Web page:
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Targeted massively parallel sequencing and histological assessment of skeletal muscles for the molecular diagnosis of inherited muscle disorders
  1. Atsuko Nishikawa1,2,
  2. Satomi Mitsuhashi1,3,
  3. Naomasa Miyata3,
  4. Ichizo Nishino1,3
  1. 1Department of Neuromuscular Research, National Institute of Neuroscience, National Center of Neurology and Psychiatry, Tokyo, Japan
  2. 2Department of Education, Interdisciplinary Graduate School of Medicine and Engineering, University of Yamanashi, Yamanashi, Japan
  3. 3Department of Clinical Development, Medical Genome Center, National Center of Neurology and Psychiatry, Tokyo, Japan
  1. Correspondence to Dr Satomi Mitsuhashi, Department of Neuromuscular Research, National Institute of Neuroscience, National Center of Neurology and Psychiatry, 4-1-1 Ogawahigashi-cho, Kodaira, Tokyo 187-8502, Japan; smitsuhashi{at}


Background Inherited skeletal muscle diseases are genetically heterogeneous diseases caused by mutations in more than 150 genes. This has made it challenging to establish a high-throughput screening method for identifying causative gene mutations in clinical practice.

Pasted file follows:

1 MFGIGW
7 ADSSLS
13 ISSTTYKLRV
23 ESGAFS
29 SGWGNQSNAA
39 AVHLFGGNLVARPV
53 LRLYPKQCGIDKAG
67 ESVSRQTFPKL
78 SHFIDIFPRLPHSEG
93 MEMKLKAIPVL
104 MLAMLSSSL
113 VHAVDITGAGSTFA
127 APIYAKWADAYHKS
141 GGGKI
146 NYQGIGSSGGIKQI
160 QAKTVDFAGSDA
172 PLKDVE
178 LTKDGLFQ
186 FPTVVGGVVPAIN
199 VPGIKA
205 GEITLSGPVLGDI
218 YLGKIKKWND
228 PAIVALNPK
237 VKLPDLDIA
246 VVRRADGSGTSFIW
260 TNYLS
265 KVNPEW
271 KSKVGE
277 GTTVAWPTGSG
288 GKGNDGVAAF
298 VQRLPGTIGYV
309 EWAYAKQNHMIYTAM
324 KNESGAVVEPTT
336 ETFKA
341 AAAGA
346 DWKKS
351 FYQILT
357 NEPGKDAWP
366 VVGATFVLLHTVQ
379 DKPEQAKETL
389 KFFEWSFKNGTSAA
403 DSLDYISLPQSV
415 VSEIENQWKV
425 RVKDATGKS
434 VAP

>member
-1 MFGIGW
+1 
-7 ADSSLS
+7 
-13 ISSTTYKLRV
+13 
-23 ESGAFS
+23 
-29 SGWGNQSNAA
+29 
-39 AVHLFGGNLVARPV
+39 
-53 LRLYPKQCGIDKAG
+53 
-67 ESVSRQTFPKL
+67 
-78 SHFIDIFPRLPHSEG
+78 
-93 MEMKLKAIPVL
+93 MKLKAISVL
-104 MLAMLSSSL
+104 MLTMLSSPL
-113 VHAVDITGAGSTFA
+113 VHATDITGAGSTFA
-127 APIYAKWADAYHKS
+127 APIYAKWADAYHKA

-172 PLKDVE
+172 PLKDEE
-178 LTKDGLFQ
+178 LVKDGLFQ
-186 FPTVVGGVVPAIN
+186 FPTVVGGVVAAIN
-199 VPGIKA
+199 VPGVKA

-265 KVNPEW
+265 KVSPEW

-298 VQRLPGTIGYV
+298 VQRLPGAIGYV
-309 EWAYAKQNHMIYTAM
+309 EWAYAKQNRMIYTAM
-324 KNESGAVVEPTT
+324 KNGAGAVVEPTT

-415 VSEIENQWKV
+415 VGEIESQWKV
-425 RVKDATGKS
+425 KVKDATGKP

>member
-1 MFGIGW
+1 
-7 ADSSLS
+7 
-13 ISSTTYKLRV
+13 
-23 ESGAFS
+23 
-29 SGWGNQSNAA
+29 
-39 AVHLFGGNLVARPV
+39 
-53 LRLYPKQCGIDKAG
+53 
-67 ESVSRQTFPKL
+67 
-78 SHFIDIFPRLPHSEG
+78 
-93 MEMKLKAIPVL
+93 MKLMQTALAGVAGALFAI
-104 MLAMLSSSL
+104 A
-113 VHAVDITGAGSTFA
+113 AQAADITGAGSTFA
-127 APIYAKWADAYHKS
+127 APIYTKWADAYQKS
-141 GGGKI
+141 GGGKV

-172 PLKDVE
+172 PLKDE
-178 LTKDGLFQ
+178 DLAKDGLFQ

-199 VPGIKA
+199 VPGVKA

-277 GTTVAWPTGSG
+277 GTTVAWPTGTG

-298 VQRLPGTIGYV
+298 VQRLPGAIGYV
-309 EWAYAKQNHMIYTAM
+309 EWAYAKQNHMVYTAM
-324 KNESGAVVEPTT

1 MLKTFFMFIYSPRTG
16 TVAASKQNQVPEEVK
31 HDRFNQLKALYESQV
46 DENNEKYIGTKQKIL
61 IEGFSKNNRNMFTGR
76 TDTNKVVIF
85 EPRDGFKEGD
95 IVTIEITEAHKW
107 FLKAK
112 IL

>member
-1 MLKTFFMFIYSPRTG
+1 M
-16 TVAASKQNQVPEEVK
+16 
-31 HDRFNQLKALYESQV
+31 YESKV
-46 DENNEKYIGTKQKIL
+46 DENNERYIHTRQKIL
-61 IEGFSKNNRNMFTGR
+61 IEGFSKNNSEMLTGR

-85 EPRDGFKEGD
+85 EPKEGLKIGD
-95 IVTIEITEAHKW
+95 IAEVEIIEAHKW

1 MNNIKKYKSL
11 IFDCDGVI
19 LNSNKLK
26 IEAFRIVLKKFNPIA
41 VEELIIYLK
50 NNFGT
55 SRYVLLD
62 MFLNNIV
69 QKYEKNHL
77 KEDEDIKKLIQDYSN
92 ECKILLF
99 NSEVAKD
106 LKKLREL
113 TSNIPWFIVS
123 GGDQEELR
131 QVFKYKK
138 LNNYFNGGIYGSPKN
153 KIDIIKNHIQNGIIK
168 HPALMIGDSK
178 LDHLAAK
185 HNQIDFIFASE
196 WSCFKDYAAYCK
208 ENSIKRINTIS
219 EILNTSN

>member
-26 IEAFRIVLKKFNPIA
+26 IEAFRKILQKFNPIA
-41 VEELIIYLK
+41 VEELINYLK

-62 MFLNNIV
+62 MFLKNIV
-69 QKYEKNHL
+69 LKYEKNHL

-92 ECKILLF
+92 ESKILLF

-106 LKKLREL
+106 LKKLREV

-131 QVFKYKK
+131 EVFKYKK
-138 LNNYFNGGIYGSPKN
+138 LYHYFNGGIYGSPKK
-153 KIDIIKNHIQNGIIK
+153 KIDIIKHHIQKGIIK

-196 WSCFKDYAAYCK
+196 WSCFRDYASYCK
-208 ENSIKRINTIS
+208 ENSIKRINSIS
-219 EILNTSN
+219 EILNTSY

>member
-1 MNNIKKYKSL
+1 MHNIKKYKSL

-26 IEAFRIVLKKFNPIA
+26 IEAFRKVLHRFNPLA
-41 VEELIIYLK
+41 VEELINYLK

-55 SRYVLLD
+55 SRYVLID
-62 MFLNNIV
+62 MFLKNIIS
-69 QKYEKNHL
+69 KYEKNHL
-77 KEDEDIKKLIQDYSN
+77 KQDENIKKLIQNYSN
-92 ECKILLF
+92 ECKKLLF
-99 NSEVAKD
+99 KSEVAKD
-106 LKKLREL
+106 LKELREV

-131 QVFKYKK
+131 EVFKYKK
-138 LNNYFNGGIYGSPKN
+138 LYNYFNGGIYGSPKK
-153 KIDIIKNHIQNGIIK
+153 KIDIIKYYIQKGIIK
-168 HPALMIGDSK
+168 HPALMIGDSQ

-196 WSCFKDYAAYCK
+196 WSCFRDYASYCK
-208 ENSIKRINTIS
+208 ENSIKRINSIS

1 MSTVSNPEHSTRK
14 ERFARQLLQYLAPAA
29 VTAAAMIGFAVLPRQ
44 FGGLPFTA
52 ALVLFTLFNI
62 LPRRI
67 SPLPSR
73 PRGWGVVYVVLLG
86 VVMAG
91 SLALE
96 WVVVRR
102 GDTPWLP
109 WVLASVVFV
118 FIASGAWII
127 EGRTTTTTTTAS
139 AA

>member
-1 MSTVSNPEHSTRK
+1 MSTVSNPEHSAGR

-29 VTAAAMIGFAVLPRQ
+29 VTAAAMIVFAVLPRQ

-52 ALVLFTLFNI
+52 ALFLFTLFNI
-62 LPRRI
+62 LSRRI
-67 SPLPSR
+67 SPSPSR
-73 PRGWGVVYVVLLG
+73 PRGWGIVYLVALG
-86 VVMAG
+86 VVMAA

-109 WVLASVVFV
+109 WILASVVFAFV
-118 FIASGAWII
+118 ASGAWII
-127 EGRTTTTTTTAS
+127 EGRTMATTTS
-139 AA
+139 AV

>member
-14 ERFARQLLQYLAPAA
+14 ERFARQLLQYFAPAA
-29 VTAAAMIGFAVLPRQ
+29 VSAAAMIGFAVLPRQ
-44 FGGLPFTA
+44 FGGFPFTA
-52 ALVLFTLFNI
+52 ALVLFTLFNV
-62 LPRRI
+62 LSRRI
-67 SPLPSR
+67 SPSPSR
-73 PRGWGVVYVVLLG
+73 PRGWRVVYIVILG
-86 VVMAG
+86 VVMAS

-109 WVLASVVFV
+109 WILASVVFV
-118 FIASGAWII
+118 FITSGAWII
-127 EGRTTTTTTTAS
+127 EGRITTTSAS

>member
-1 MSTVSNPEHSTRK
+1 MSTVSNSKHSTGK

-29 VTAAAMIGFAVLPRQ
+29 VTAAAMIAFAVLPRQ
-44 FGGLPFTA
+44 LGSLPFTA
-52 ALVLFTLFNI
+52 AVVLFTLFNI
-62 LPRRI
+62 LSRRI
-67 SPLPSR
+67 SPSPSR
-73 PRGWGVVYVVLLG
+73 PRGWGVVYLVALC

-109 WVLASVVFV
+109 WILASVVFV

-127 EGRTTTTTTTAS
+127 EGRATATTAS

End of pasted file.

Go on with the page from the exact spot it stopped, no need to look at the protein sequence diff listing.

Aim In the present study, we developed a useful method for screening gene mutations associated with the pathogenesis of skeletal muscle diseases.

Methods We established four target gene panels, each covering all exonic and flanking regions of genes involved in the pathogenesis of the following muscle diseases: (1) muscular dystrophy (MD), (2) congenital myopathy/congenital myasthenic syndrome, (3) metabolic myopathy and (4) myopathy with protein aggregations/rimmed vacuoles. We assigned one panel to each patient based on the results of clinical and histological analyses of biopsied muscle samples and performed high-throughput sequencing by using Ion PGM next-generation sequencer. We also performed protein analysis to confirm defective proteins in patients with major muscular dystrophies. Further, we performed muscle-derived cDNA analysis to identify splice-site mutations.

Results We identified possible causative gene mutations in 33% of patients (62/188) included in this study. Our results showed that the MD panel was the most useful, with a diagnostic rate of 46.2%.

Conclusions Thus, we developed a high-throughput sequencing technique for diagnosing inherited muscle diseases. The use of this technique along with histological and protein analyses may be useful and cost-effective for screening mutations in patients with inherited skeletal muscle diseases.

  • Next-generation sequencing
  • Myopathy
  • Muscular dystrophy
  • Muscle pathology

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